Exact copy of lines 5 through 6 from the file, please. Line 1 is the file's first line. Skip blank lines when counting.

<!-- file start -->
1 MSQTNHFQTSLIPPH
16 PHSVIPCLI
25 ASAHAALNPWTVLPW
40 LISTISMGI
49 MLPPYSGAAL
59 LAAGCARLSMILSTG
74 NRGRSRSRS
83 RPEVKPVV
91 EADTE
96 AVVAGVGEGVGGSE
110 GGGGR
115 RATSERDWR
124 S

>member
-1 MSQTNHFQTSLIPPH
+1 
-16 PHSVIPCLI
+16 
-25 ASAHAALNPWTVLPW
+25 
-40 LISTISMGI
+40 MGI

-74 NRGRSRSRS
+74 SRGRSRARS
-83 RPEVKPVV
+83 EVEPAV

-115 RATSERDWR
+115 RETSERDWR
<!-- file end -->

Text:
49 MLPPYSGAAL
59 LAAGCARLSMILSTG